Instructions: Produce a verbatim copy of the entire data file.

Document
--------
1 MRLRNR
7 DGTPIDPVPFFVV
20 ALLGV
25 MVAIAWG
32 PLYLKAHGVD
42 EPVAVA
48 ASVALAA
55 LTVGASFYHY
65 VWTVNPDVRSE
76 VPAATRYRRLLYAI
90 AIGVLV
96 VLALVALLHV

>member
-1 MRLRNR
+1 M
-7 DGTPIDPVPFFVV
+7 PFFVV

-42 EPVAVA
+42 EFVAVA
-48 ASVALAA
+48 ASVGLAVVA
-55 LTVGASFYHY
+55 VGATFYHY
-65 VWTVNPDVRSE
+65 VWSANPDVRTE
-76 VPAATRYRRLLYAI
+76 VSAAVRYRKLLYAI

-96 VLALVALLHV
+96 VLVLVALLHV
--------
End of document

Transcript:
1 MRLRNR
7 DGTPIDPVPFFVV
20 ALLGV
25 MVAIAWG
32 PLYLKAHGVD
42 EPVAVA
48 ASVALAA
55 LTVGASFYHY
65 VWTVNPDVRSE
76 VPAATRYRRLLYAI
90 AIGVLV
96 VLALVALLHV

>member
-1 MRLRNR
+1 M
-7 DGTPIDPVPFFVV
+7 PFFVV

-42 EPVAVA
+42 EFVAVA
-48 ASVALAA
+48 ASVGLAVVA
-55 LTVGASFYHY
+55 VGATFYHY
-65 VWTVNPDVRSE
+65 VWSANPDVRTE
-76 VPAATRYRRLLYAI
+76 VSAAVRYRKLLYAI

-96 VLALVALLHV
+96 VLVLVALLHV